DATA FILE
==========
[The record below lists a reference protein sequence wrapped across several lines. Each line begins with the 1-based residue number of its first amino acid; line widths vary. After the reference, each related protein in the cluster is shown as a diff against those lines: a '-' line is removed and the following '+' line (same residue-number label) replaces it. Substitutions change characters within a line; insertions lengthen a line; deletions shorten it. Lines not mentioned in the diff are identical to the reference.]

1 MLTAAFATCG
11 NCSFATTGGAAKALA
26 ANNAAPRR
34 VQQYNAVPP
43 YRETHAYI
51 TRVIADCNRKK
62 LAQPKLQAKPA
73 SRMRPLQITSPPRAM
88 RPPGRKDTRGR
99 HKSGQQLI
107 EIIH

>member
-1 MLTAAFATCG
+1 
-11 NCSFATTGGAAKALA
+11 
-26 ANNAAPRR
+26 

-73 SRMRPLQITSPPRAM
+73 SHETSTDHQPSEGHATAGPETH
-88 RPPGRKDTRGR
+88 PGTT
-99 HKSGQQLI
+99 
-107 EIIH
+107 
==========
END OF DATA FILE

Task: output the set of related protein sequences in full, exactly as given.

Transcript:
[The record below lists a reference protein sequence wrapped across several lines. Each line begins with the 1-based residue number of its first amino acid; line widths vary. After the reference, each related protein in the cluster is shown as a diff against those lines: a '-' line is removed and the following '+' line (same residue-number label) replaces it. Substitutions change characters within a line; insertions lengthen a line; deletions shorten it. Lines not mentioned in the diff are identical to the reference.]

1 MLTAAFATCG
11 NCSFATTGGAAKALA
26 ANNAAPRR
34 VQQYNAVPP
43 YRETHAYI
51 TRVIADCNRKK
62 LAQPKLQAKPA
73 SRMRPLQITSPPRAM
88 RPPGRKDTRGR
99 HKSGQQLI
107 EIIH

>member
-1 MLTAAFATCG
+1 
-11 NCSFATTGGAAKALA
+11 
-26 ANNAAPRR
+26 

-73 SRMRPLQITSPPRAM
+73 SHETSTDHQPSEGHATAGPETH
-88 RPPGRKDTRGR
+88 PGTT
-99 HKSGQQLI
+99 
-107 EIIH
+107 